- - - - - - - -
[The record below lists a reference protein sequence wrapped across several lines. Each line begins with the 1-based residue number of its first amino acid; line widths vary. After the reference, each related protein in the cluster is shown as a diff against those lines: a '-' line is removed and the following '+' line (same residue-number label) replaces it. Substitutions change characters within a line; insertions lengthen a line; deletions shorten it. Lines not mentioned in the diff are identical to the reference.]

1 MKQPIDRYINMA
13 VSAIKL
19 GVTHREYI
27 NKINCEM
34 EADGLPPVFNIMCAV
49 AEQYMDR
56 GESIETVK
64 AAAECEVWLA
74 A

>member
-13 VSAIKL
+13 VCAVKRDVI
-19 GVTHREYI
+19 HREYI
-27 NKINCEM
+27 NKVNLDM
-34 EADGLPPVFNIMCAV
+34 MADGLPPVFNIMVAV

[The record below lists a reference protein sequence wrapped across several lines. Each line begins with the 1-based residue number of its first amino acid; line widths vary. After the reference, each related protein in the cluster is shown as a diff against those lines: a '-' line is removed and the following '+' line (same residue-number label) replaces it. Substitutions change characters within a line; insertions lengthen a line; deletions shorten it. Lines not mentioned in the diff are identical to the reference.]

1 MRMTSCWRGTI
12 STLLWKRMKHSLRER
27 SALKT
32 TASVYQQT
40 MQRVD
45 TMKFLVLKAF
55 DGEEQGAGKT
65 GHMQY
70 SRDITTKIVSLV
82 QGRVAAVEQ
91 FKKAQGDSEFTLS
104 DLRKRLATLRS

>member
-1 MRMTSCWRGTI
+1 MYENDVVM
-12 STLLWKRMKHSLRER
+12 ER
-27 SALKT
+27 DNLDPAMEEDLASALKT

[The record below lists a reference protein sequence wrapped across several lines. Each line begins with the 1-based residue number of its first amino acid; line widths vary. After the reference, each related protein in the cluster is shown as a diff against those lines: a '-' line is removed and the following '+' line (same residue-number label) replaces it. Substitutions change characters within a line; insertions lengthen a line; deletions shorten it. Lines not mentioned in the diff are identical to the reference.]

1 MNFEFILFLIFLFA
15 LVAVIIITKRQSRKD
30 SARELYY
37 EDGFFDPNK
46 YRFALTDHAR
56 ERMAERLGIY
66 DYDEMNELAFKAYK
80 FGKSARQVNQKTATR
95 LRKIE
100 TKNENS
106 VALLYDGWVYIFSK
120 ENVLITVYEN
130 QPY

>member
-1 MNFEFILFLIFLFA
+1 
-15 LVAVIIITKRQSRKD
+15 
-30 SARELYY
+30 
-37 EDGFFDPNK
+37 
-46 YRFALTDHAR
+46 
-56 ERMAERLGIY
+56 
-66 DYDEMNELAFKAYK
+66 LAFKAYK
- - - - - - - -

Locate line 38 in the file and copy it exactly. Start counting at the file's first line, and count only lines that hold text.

-27 SALKT